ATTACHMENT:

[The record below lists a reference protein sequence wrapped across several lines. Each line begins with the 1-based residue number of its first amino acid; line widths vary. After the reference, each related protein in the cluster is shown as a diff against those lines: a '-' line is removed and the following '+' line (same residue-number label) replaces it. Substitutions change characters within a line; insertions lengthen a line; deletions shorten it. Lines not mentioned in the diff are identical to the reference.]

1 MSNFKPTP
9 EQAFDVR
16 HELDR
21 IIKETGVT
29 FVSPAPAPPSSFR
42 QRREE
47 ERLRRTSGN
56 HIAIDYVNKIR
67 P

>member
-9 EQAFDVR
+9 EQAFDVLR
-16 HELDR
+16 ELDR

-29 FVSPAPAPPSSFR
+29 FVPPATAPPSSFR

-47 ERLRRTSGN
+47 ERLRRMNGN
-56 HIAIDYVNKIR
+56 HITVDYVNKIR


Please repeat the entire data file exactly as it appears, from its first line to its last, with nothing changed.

[The record below lists a reference protein sequence wrapped across several lines. Each line begins with the 1-based residue number of its first amino acid; line widths vary. After the reference, each related protein in the cluster is shown as a diff against those lines: a '-' line is removed and the following '+' line (same residue-number label) replaces it. Substitutions change characters within a line; insertions lengthen a line; deletions shorten it. Lines not mentioned in the diff are identical to the reference.]

1 MSNFKPTP
9 EQAFDVR
16 HELDR
21 IIKETGVT
29 FVSPAPAPPSSFR
42 QRREE
47 ERLRRTSGN
56 HIAIDYVNKIR
67 P

>member
-9 EQAFDVR
+9 EQAFDVLR
-16 HELDR
+16 ELDR

-29 FVSPAPAPPSSFR
+29 FVPPATAPPSSFR

-47 ERLRRTSGN
+47 ERLRRMNGN
-56 HIAIDYVNKIR
+56 HITVDYVNKIR